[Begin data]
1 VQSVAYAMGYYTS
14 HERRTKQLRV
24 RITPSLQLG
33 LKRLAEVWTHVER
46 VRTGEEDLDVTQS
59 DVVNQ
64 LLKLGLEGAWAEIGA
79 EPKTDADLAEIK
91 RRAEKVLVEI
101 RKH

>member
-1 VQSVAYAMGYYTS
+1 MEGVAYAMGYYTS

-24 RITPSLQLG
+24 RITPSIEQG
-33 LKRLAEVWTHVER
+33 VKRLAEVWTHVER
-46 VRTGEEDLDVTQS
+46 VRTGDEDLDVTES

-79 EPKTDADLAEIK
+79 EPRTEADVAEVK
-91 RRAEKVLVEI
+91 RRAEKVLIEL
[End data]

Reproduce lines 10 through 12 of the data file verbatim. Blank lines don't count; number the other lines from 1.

101 RKH

>member
-1 VQSVAYAMGYYTS